How the Code Consultant Bot tought me about a potential solution to Drupals' deployment horrors.

I just learned about the Code Consultant Bot, a chat-bot version of the Rubber Duck.

The gist is that by explaining your question to someone (or on Stackoverflow, or to a Duck, or a chat-bot), you think about the question in more abstract, simpler or different ways. It very often solves my problem.

I took the bot out for a test-drive. Posing my favorite problem to it: How to properly deploy Drupal without downtime and tedious manual configuration (answer: you cannot). Here is the transcript:

berkes@jabber.org 11:20:28
Hello   

code-consultant@appspot.com 11:20:32
Hello, I'm your Code Consulatant
Ever notice how just talking through an issue with a co-worker is enough to help you solve a problem, even if they don't say a word? 11:20:32
Let me help you with your problems so they can keep working. 11:20:33
How do you do.  Please state your problem. 11:20:33
 
berkes@jabber.org 11:20:49
I want to deploy Drupal without downtime.   

code-consultant@appspot.com 11:20:49
What would it mean to you if you got to deploy drupal without downtime  ?   

berkes@jabber.org 11:21:10
then I would not need to take the site offline while rolling out a new release  

code-consultant@appspot.com 11:21:10
You say then you would not need to take the site offline while rolling out a new release  ? 

berkes@jabber.org 11:21:18
yes 

code-consultant@appspot.com 11:21:18
You seem to be quite positive.  

berkes@jabber.org 11:21:43
how would I release a drupalsite without taking the site offline?   

code-consultant@appspot.com 11:21:44
Why do you ask ?    

berkes@jabber.org 11:22:26
because Drupal stores its configuration in the database. The same database that contains the content.   

code-consultant@appspot.com 11:23:09
What database are you using ?   

berkes@jabber.org 11:23:16
MySQL   

code-consultant@appspot.com 11:23:16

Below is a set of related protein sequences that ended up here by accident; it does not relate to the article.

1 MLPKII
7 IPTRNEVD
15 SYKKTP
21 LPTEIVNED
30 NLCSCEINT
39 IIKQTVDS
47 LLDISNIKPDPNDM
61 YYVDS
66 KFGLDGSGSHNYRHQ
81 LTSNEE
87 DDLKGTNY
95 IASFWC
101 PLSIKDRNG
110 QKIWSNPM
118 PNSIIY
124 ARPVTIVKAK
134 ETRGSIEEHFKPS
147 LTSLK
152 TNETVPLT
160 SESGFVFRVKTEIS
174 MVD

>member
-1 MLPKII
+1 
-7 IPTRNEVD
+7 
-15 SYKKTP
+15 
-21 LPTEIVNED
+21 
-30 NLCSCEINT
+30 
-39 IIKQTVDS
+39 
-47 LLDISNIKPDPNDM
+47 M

You're going to have to tell me more.   

berkes@jabber.org 11:23:32
MySQL relational database   

code-consultant@appspot.com 11:23:32
Is your database well normalized ?  

berkes@jabber.org 11:23:37
yes, it is. 

code-consultant@appspot.com 11:23:37
You are sure.   

berkes@jabber.org 11:23:55
Well, no. You are right, that is part of the proble,    

code-consultant@appspot.com 11:23:56
Are you saying no just to be negative?  

berkes@jabber.org 11:24:27
how would I normalise Drupals database? 

code-consultant@appspot.com 11:24:27
Liquibase would help you manage your database better.

LiquiBase. I am not sure about the practical application of this tool, and if it will fit well into a Drupal workflow. But from the description, it tries to solve exactly the Drupal Deployment Problem.

In the very least, it helps. a lot:

  • Rollback database to "tag". Woa. If your deployment fails, whether or not you did that with any of the tools such as hook_update_N, Features, or whatever, there is still no rollback. Yet. Here it is.
  • Database diff changelog generation. Especially usefull on your development machine: it allows you to record all the changes you made while developing the new release for your site. Even if such a changelog helps you to write a release-script manually, it is very helpful. Did you never forget to set that one checkbox on live, because you forgot you had it checked on your development machine? Causing a Giant Shipment of Fail?

Funny. To learn a new tool from a bot. What is next? Bots solving our actual solutions for us?

This article was published on webschuur.com. And migrated to this blog.

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About the author: Bèr Kessels is an experienced webdeveloper with a great passion for technology and Open Source. A golden combination to implement that technology in a good and efficient way. Follow @berkes on Twitter. Or read more about Bèr.

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